That’s really good, thank you. I think it’s pretty diverse too and it keeps it interesting for me and I hope anyone that listens to it too.

When you faced up to Steve Lukather in the studio, what were your thoughts just before you started playing? He’s such a unique talent, were you wondering why on earth you asked him to appear?

Ha!! I’ve known Steve for a while and he’s a monster on the guitar but he’s also a very humble, sweet guy. It happened by accident as the drummer Kenny Aarnoff recommended a studio to me that I hadn’t used in quite a while in L.A. I knew Steve had something to do with the studio so I got in touch with him about the studio and he suggested doing lunch. Before lunch Jeremy was all over me saying I had to ask him to play on the record and I was saying “Oh, no don’t intimidate me like that, he’s a scary guitar player” and all that sort of thing. I asked him and he was kind enough to contribute his talent to the album.

When you guitarists get together, do you swap any guitar tips?

I’ve seen Steve Lukather give a master class at the Fantasy Camp. I was sitting in the audience like a camper. I do like to watch other players especially ones that I really respect, doing their thing so that I can kind of learn. Most of the time that we’ve been able to jam has been up onstage in front of people where we just go for it. We actually didn’t record the guitar parts at the same time. I did the theme and chorus’s then I let him do what he wanted to do and Jeremy and I did some editing and I put in some of my parts in there so it was kind of unusual but was still a very exciting thing to do. I didn’t really want to take up too much of his time in the studio. He’s so talented that it didn’t take him long.

How did it actually work with your guests? Did you send them the songs and tell them what you wanted or was there more interaction than that?

I was happy that I always had the guests with me and Jeremy. We didn’t send them the track and then have them do their own thing. It was very collaborative and maybe that’s another reason why they all sound so good. We were all on the same side to make this sound great, there was no dissention at all. Everybody was really excited doing this. They all knew that Jeremy and I spent a lot of time getting a big guitar, bass and drums sound and to put a great vocal performance on top of that you get something that you want to share with people.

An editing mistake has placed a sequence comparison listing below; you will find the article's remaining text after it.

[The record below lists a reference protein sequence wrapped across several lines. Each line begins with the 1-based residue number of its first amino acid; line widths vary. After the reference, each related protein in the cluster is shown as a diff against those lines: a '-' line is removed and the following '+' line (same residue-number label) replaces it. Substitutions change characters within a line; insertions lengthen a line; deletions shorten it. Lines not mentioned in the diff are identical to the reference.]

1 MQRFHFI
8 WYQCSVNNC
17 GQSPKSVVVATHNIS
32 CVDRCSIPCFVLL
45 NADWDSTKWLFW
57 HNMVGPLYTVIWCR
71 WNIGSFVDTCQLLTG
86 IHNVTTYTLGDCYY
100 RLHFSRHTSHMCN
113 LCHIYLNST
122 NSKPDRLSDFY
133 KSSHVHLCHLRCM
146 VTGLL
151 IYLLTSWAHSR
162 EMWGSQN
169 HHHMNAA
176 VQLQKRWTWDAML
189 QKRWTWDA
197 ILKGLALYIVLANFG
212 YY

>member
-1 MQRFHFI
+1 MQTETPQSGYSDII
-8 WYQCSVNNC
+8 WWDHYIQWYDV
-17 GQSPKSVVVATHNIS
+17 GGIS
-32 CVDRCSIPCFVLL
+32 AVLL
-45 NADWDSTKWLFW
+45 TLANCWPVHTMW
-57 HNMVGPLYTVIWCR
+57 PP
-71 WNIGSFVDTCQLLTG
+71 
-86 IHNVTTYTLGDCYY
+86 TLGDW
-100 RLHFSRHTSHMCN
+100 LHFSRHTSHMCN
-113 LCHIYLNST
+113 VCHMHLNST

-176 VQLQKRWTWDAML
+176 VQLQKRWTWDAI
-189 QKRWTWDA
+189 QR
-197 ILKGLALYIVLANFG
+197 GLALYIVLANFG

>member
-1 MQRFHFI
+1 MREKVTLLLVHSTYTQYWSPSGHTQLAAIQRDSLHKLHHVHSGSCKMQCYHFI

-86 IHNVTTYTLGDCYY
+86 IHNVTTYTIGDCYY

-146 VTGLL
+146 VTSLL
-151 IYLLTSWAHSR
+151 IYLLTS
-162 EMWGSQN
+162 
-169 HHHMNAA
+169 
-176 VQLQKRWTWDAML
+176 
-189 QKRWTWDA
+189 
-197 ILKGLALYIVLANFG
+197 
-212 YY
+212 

Was there anyone who you would have liked to have on the album that maybe wasn’t available to contribute this time but you may get next time?

Yeah, but I only really approached those people that I thought would be possible for the album. I had a nice fantasy list that would have been fun to do like Paul McCartney and Jack Bruce and I could go on and on but everyone that we asked came through for us so it was great.

What I really enjoyed about the album is that it highlights your guitar work without it being an overbearing guitarists solo album. It’s not just a blur of notes it’s more of a song based album. Is that what you set out to make?

It was always going to be about songs. As much as I can play flashy, I’m not a shredder. For me the guitar work should always compliment a catchy song even if they’re heavy or have big riffs or they are just Pop and that’s the idea with my record. That is a stereotype that I need to fight sometimes as people always think “Oh, here’s a guitarists solo album, it’s going to be a wankfest!!” Some guitar albums are like that but for me it’s interesting to hear music.

Although it is a song based album, there are still some great guitar moments on there too. One of the highlights for me is the fantastic solo on “I’m An Animal” which really is you at your most explosive. How do I go about putting a solo together like that?

To be honest, that solo was a very unusual one. The main body of the solo I did for the original demo and I remember Jeremy being thrilled with it and him saying “You’re not going to be able to beat that one!!” I asked one of the engineers what they thought of it as it wasn’t really recorded how we planned on doing it and he said” I can make that work, that’s great”. I was relieved and that was one take and sometimes when stuff happens it just happens and you don’t even know why but you just put it together and it sounds right. So there you go but I’d hate to have to learn it and do it again!!

Your guitar playing seems to show a greater degree of versatility than say during your Kiss days. Do you feel that your playing style was more restricted in Kiss?

Well, throughout the years I was able to showcase a lot of different styles with Kiss, from “Unholy” to “Forever” which are both very different but when you are doing a solo record I do like to be able to edit and choose and since the material will be a total reflection of my thing then I think that always gives you a better opportunity to show what you can do on the guitar with the technique, the melody and the tones and textures. Certainly on some Kiss albums it needed only a certain tone from me but here I can play around with different guitars that’s why the packaging shows lots of pictures of unusual guitars not just the typical Kiss looking guitars.

Which guitar do you favour playing?

My favourite one is the Les Paul I’m holding on the back of the album. It’s been in my family for a long time and it’s a really great sounding Les Paul.

I remember you once said that you didn’t like playing acoustic guitar that much. Do you still think that way?